September 24, 2012
Implications Of Lots More Genetic Variants

Been meaning to comment on this report of a couple of weeks ago: We don't carry around anywhere near as much junk DNA as previously claimed. Not too many slacker letters in the genome going along for the ride.

"Our genome is simply alive with switches: millions of places that determine whether a gene is switched on or off," says Ewan Birney of EMBL-EBI, lead analysis coordinator for ENCODE. "The Human Genome Project showed that only 2% of the genome contains genes, the instructions to make proteins. With ENCODE, we can see that around 80% of the genome is actively doing something. We found that a much bigger part of the genome a surprising amount, in fact is involved in controlling when and where proteins are produced, than in simply manufacturing the building blocks."

This report has a number of important implications:

  • A larger portion of the genome being functionally significant brings with it a larger number of genetic variants. Many variants that were thought to be functionally insignificant really cause changes in how our bodies function.
  • Therefore we have far more genetic variation between humans at all levels of aggregation. We are more different in more ways due to genes than previously asserted.
  • It will be harder to figure out what each genetic variant does because it will be harder to control for most variants to look at the effects of a small number of variants.
  • It will also be harder to figure out what each genetic variant does because so many more variants will need to be studied. Some may cancel out the effects of others.
  • We will have more functionally significant existing genetic variants to choose among when creating genetically engineered super offspring.
  • Our genetic load of harmful mutants (we all carry harmful mutants) is much larger. We are more flawed than we previously thought. So that also opens up greater possibility for making better humans. More flaws to get rid of. This even can work for those of us already born since we can use cell therapies built from cells with fewer harmful mutants.

If we had cheaper genetic sequencing equipment 30 years ago we would have made very good use of the data because of the cost of computer memory, disk, and CPU. The amount of data we need to process thru to tease out what genes do is huge. We each have about 3 billion genetic letters. But when sequencing a genome it has to be sequenced many times to identify errors and to fit together overlapping pieces. So each genome's sequencing requires processing of tens of billions of genetic letters with lots comparisons and building up of data structures to gradually connect all the pieces together.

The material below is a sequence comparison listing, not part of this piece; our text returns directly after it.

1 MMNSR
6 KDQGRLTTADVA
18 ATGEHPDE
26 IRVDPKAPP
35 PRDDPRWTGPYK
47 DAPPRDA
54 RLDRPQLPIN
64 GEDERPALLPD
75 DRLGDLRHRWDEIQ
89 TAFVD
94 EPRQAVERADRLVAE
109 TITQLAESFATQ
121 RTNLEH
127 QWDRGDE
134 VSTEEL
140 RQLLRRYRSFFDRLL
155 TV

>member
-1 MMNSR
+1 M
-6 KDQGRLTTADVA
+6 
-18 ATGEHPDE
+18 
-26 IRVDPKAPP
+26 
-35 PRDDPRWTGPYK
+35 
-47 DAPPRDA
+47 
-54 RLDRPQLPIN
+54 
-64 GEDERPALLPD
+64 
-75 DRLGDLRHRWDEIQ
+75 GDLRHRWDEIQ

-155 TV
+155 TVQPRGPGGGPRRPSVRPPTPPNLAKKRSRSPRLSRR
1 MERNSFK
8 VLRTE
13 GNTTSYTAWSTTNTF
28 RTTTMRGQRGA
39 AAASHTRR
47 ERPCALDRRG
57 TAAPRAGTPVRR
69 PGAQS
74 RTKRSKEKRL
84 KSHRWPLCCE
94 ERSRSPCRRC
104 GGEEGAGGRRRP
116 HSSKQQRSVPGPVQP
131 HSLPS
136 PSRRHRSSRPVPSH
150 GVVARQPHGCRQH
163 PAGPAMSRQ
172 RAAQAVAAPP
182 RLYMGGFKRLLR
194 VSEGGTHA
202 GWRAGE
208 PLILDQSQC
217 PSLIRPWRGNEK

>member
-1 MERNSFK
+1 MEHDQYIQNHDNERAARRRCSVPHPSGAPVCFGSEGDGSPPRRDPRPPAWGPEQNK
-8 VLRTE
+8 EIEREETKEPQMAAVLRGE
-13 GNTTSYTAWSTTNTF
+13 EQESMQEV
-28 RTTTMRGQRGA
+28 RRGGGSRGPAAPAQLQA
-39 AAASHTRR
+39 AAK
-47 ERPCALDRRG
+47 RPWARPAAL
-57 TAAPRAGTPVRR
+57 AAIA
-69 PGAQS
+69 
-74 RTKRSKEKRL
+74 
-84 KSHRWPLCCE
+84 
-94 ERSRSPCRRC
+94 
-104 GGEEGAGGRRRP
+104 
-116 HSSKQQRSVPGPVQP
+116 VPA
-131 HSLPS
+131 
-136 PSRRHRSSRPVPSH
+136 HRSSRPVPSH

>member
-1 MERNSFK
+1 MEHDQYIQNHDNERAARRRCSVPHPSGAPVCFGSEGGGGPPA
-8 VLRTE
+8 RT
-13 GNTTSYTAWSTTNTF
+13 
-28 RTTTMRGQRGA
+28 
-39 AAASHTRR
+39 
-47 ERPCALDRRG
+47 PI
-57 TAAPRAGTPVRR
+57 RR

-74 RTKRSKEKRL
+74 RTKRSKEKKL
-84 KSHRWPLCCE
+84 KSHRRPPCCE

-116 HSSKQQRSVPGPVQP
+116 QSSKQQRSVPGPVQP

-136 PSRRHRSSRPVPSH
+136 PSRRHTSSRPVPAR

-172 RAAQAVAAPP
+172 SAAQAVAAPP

Once each genome's sequence is known then using it to compare against other genomes requires even more computer powers. The differences in those letters need to be compared with many attributes of each of us for tens or hundreds of millions of people in order to discover all their effects.

Share |      Randall Parker, 2012 September 24 09:17 PM  Bodies Perfected Genes

PacRim Jim said at September 24, 2012 11:51 PM:

I question whether humans, as presently constituted, will ever be able to understand such a complex system as the human genome.
After all, our brain evolved merely to keep us alive long enough to reproduce and assure the survival of our descendants.
A brain with orders-of-magnitude-higher capacity and complexity would be required.
Strong AI will eventually be capable of understanding the entire genome, but by then we humans won't understand the strong AI.
We'll have to take its word for almost everything beyond a certain level of complexity.
Don't know about you, but to me that seems preferable to inescapable ignorance.

Bluegee82 said at September 25, 2012 12:53 PM:

Yeah, I have to say, while I'm all about the genome sequencing, it seems that it's going to take decades to obtain a reasonably broad understanding of the genome necessary to safely manipulate outcomes. I'm sure there will be some surprising developments sooner, but it looks like a lot of the promise of genomics may only hold for humans a couple generations away. Oh well. Onwards!

Ronald Brak said at September 25, 2012 4:00 PM:

Well, no. Ewan Birney has got it wrong. Parts of the genome that accumulate random mutations are obviously not doing much, otherwise mutations wouldn't accumulate in a random way. If they were doing something useful then the bits that were helpful would be conserved. The portion of our DNA where random mutations don't accumulate is much less than 80%. The biologist P.Z. Myers has a thing or two to say about ENCODE:

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